*The Shattering by Karen Healey (and a blanket recommendation for Karen Healey in general, and Guardian of the Dead has a good asexual character)
*The Coldest Girl in Coldtown by Holly Black (trans character)
*AO3 (Archive Of Our Own--a fanfiction website where Emily sees teens going to write their own fix it fics. If they like a story and are disappointed about the representation, they will transform it themselves.)
*Cassandra Clare, Sara Rees Brennan, Naomi Novik, Lois McMaster Bujold (authors who got their start in fanfic and/or still write fanfic after being professionally published)
*Guess Who's Coming to Dinner (as an example of something where the issue of othernerss--in this case race--is so highlighted that the person portrayed as other must be presented as perfect)
*The Nightrunner Series by Lynn Flewelling
*The Hobbit by J. R. R. Tolkien (Teen #1 in audience read and liked it for the adventure)
*The Fault in Our Stars by John Green (Teen #2 read and loved this because it didn't try to romanticize death, but was blunt and direct)
*Fanfiction! (Teen #3 is following over 150 fanfics right now and loves Once Upon a Time fanfic because, "The show is so terrible, but the fanfic is so good!")
*The Summer Prince by Alaya Dawn Johnson (SF in future Brazil with a polyamorous relationship with QUILTBAG characters and characters of color)
*Marco Impossible by Hannah Moscowitz (mainstream gay book for middle school age readers)
*My Most Excellent Year A Novel of Love, Mary Poppins, and Fenway Park by Steve Kluger (another mainstream book with 9th grade protagonists, one of whom is gay)
*The Circle of Magic series by Tamora Pierce (to start with one character has two moms, and later one of the main characters is bi. These are good because they start young and get older, so goo books to grow with)
*Ultraviolet by R. J. Anderson (Audience recommended, but then did not want to spoil it, so I'm unsure why exactly it was recommended)
We talked a bit about the LadyLike Book Club review of Black Blade Blues.
If he could cast the Sarah Beauhall movies, he'd pick Katee Sackhoff to play Sarah.
If you are a neo-pro level writer and interested in learning from John, he'll be teaching at Paradise Lost in 2014.
Thanks for listening! If you have feedback, please send me an e-mail at email@example.com, tweet to @outeralliance, or join the OA google group.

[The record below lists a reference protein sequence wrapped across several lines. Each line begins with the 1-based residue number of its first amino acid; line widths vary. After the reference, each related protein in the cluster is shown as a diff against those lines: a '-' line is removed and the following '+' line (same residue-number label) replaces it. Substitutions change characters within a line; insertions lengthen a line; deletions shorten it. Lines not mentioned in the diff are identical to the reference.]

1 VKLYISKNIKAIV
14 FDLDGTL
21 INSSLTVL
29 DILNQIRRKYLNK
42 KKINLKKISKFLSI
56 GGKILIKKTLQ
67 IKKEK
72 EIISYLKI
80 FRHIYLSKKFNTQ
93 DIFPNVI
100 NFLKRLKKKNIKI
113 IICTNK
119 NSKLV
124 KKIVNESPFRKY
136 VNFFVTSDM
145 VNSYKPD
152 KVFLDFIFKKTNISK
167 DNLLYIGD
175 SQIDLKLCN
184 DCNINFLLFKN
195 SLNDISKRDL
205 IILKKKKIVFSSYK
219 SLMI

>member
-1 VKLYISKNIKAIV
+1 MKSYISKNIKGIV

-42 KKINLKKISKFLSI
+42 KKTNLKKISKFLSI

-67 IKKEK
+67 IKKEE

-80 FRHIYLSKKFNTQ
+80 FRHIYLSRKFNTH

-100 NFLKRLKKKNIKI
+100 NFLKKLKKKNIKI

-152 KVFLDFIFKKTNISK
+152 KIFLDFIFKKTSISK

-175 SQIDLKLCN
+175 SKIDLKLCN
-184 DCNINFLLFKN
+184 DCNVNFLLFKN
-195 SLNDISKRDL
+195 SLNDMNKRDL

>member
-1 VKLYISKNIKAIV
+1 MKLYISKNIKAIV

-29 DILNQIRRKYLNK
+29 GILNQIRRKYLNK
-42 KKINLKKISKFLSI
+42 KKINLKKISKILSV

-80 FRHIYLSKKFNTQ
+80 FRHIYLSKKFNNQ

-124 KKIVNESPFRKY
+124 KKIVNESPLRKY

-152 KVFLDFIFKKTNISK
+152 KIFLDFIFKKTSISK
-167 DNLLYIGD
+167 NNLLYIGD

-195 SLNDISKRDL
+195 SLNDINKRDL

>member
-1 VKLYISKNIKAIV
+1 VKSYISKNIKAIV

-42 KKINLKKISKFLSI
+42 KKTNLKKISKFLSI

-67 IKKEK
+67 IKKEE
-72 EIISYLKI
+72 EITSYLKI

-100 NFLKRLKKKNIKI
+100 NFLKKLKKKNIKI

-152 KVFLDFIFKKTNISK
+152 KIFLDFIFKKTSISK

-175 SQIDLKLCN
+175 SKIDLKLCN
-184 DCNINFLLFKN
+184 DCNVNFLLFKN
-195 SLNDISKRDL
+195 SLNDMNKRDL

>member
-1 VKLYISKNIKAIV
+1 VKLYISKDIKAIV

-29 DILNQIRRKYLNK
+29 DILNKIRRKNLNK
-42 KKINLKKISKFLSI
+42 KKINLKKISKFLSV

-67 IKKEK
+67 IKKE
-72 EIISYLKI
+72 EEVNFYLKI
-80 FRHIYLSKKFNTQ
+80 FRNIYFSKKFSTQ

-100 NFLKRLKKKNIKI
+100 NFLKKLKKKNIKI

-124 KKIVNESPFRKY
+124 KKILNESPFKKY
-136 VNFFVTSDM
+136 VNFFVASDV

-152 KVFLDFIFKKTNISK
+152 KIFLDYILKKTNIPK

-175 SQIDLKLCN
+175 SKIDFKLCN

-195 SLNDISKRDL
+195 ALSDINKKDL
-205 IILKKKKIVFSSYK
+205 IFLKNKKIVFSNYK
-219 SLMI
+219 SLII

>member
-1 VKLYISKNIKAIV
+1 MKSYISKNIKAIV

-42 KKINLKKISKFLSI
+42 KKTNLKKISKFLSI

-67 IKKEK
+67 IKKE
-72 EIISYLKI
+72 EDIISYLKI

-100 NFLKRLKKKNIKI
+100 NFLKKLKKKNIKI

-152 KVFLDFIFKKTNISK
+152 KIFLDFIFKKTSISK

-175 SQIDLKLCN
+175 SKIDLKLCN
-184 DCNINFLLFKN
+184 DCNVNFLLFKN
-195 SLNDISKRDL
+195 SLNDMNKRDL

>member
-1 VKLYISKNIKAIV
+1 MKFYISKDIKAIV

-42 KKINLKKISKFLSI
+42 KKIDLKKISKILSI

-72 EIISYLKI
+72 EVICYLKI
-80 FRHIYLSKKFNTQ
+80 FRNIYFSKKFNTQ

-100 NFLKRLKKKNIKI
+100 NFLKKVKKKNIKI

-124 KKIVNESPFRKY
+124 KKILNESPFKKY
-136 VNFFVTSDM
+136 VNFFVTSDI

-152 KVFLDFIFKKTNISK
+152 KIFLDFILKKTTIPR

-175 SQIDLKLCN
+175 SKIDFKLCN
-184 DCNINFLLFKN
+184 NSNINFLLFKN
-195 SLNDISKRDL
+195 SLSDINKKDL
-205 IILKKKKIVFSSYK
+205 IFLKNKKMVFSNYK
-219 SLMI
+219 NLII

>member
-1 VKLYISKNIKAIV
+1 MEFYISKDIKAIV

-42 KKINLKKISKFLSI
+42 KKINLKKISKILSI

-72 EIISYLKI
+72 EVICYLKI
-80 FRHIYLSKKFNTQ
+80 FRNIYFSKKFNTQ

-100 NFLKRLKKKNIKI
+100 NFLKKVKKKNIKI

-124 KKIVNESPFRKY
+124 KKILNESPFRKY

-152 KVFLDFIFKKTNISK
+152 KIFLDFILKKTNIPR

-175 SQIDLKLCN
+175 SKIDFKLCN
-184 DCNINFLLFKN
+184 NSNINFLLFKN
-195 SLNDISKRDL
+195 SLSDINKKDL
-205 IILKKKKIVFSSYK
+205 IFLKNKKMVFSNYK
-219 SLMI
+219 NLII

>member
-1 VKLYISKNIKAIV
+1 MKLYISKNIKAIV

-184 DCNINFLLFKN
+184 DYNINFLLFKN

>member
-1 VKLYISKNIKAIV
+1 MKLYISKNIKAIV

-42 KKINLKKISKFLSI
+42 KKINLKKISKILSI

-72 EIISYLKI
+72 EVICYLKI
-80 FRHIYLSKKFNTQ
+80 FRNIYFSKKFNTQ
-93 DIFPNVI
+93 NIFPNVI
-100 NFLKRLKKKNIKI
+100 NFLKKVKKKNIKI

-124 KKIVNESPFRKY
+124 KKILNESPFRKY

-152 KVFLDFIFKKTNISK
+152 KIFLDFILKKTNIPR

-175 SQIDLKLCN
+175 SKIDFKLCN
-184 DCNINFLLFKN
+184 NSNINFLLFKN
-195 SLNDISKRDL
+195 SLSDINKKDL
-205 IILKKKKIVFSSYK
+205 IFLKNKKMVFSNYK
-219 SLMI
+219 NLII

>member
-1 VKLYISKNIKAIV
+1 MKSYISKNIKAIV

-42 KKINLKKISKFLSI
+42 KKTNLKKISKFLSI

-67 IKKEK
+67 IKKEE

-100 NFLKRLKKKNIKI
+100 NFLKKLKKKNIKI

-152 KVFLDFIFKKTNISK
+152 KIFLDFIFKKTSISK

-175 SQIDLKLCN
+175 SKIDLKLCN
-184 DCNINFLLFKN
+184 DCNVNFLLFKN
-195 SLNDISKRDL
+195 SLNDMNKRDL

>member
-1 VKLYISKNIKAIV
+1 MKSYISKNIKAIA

Traci Castleberry, Elka Cloke, Jeff Mann, and Bill Coleman talk to me about their stories in Suffered from the Night: Queering Bram Stoker's Dracula. At the end of the podcast, I also have a conversation with Alisa Krasnostein about the project we're crowdfunding right now, Kaleidoscope!
Traci Castleberry also writes as Nica Berry and Evey Brett. You can find out all about her work on her website.
Elka Cloke is active on both Tumblr and Twitter.
Jeff Mann has a website with lots of info about his work.
Bill Coleman also has a website with lots of info.
Bill and Elka both had stories in A Study in Lavender: Queering Sherlock Holmes.
Kaleidoscope is fundraising until the end of the month. Click here to back the project! When we hit the $7,000 mark, we'll post our submissions guidelines on the Kaleidoscope Blog.
Lee Martindale moderates the Gay SF panel at WorldCon. I (Julia Rios) am on it along with Scott Bobo, Matthew Johnson, Paul J. Salamoff, and Paige Ewing.
After the panel there's a mini interview with Kyell Gold, who talks about the audiobook version of Green Fairy.
We also had a great OA lunch meetup at WorldCon, and here's a picture of the group (minus a couple of people who had to dash before we could get our picture taken):
Recommended in the panel:
*The Ladies of Trade Town
*Heiresses of Russ
*Yard Dog Press
*Ann McCaffrey (Pern)
*Marion Zimmer Bradley
*Kiini Ibura Salaam
*Lambda Literary Awards
*Gaylactic Spectrum Awards
*Breaking Bad (for disability, not QUILTBAG content)